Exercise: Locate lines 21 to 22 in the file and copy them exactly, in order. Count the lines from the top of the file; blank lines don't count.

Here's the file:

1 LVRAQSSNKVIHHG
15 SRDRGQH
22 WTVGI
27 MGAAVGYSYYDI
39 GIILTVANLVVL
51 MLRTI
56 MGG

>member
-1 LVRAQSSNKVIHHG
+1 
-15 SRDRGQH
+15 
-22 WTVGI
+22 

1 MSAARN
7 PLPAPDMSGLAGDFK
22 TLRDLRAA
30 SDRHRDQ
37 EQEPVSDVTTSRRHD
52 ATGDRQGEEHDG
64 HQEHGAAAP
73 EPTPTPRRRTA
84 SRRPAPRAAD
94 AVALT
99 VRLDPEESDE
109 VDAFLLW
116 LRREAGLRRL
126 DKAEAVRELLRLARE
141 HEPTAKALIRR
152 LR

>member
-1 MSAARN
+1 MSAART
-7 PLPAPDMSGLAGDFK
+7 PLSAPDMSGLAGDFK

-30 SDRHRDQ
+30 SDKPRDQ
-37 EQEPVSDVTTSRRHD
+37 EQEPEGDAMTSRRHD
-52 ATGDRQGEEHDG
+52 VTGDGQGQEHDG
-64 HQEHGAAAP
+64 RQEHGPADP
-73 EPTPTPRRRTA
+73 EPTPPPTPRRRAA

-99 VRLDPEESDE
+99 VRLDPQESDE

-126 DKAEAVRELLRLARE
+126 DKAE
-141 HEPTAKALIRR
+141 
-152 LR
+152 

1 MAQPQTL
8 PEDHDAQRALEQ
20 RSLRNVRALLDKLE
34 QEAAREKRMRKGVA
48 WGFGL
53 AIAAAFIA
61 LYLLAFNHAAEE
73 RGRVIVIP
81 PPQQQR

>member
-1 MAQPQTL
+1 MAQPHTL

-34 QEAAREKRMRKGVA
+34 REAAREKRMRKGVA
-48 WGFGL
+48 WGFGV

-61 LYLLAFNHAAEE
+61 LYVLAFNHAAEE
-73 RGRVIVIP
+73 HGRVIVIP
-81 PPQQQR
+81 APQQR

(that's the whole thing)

64 HQEHGAAAP
73 EPTPTPRRRTA